YIKÁÍSDÁHÁ. It may look like your computer hasn’t loaded a particular foreign language. But it is, in fact, the Navajo word for the Milky Way. (Literally: “That which awaits the dawn.”) And it’s the apt title for the following timelapse masterpiece:
The project is the work of Gavin Heffernan and Harun Mehmedinović, while the former was living as an artist-in-residence at Northern Arizona University. After a few field trips to the Grand Canyon and Monument Valley, Heffernan felt immediately inspired to do tell a timelapse story of the desert landscape at night.
Their lenses had to be wide and fast because of the lack of night light. They happened to choose nights with very little moonlight, making the stars and Milky Way unusually crisp in between clouds.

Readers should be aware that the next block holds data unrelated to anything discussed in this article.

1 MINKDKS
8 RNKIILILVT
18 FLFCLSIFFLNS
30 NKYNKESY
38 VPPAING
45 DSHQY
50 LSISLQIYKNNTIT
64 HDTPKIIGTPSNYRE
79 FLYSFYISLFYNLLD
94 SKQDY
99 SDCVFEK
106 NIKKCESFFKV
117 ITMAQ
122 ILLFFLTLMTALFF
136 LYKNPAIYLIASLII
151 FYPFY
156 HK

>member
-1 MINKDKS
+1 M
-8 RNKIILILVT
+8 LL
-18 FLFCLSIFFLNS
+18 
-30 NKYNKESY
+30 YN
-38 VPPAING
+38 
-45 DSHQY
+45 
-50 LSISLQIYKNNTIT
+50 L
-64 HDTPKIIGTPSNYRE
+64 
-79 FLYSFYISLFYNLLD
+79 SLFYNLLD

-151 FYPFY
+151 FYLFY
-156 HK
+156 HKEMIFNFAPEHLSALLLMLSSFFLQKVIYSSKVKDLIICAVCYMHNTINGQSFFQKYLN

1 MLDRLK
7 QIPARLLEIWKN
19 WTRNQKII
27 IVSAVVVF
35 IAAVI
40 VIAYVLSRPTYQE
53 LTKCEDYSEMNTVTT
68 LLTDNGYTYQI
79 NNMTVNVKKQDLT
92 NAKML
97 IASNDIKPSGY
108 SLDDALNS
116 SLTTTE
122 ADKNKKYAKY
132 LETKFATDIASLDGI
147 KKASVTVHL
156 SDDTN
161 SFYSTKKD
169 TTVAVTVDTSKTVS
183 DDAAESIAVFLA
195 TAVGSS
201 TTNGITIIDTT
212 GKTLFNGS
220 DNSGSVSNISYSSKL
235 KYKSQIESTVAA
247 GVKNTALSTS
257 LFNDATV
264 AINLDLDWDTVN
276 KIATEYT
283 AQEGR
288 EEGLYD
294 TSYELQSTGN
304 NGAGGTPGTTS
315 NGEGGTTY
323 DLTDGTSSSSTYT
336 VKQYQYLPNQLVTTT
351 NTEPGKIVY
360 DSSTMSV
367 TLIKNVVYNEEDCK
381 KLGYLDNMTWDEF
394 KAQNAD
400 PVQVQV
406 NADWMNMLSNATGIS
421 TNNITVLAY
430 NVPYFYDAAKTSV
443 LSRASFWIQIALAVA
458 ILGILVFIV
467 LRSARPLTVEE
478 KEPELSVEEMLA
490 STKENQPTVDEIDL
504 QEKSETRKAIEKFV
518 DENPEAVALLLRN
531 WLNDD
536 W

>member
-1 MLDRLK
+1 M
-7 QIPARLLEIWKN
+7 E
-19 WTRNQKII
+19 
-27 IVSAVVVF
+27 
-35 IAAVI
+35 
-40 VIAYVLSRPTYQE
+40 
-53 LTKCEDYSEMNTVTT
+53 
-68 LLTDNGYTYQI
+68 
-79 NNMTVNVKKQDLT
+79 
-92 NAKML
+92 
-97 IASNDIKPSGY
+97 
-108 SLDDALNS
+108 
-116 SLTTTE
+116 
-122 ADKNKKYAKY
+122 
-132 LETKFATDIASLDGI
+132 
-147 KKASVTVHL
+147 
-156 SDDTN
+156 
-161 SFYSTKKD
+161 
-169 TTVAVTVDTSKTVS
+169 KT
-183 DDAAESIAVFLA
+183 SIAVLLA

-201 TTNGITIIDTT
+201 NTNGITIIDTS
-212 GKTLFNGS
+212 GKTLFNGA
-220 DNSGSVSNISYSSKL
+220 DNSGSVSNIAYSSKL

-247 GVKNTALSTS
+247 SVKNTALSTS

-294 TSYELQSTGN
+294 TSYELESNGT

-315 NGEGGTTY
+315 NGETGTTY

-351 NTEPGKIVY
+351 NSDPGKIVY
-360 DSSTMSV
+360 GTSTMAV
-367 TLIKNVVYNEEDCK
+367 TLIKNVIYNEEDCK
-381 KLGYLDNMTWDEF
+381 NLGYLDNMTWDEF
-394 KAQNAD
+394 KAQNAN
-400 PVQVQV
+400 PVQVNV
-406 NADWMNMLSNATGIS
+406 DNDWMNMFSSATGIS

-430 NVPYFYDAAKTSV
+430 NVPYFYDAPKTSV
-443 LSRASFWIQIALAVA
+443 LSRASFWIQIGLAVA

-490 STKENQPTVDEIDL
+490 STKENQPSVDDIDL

The clean night sky allowed the artists to experiment with celestial photography, including somecaptures of shooting meteors and patterns in the sky that we mere humans, with our feeble eyes, could never dream of seeing alone.
“The weather was very intense at times, with high winds, frigid temperatures, and stormfronts passing over us, but the locations were absolutely stunning and the clouds parted for long enough to reveal some incredible starscapes, meteors, and the clearest Milky Way I’ve ever seen!” — Gavin Heffernan
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